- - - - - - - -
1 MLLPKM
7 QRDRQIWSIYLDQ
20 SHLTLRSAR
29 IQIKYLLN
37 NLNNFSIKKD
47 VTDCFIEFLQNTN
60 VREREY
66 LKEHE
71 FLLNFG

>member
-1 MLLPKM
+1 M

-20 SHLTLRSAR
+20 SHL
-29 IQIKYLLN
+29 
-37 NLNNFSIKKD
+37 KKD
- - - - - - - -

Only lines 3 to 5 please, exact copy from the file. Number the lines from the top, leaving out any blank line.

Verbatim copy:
20 SHLTLRSAR
29 IQIKYLLN
37 NLNNFSIKKD